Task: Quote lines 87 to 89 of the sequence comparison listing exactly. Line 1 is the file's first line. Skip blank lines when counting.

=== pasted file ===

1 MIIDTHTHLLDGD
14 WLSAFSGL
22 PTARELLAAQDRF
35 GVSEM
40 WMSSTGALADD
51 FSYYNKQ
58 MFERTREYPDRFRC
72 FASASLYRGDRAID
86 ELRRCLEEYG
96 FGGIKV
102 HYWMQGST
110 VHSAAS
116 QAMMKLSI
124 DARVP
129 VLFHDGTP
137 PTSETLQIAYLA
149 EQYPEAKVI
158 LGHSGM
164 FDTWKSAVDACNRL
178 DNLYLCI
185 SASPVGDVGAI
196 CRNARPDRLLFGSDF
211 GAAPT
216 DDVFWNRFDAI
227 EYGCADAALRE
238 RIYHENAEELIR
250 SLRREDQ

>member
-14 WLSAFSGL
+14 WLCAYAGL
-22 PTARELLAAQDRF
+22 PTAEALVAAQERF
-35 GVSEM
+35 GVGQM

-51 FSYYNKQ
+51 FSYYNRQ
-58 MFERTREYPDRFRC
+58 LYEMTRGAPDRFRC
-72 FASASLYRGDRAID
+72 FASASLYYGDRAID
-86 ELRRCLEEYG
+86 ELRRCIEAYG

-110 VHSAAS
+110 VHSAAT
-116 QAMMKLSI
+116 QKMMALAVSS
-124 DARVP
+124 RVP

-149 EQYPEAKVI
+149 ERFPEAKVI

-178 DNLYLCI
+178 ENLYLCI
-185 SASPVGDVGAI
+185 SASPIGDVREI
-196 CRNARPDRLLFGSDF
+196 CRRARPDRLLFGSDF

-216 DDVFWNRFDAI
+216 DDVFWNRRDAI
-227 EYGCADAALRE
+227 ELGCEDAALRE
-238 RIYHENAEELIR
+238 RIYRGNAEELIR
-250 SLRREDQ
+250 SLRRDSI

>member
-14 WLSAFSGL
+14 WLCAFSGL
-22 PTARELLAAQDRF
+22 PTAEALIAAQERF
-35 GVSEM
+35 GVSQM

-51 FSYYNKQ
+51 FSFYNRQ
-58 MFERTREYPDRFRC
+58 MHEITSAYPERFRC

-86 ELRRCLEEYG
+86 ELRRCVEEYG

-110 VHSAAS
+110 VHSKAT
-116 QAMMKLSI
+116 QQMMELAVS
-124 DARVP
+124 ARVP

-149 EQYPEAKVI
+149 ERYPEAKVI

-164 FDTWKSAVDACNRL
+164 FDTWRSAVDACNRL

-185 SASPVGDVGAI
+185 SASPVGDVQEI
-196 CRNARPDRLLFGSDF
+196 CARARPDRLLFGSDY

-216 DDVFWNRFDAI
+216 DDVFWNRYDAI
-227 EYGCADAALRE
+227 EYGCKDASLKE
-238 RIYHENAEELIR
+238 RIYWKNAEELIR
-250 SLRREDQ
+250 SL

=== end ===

+164 FDTWRSAVDACNRL

-185 SASPVGDVGAI
+185 SASPVGDVQEI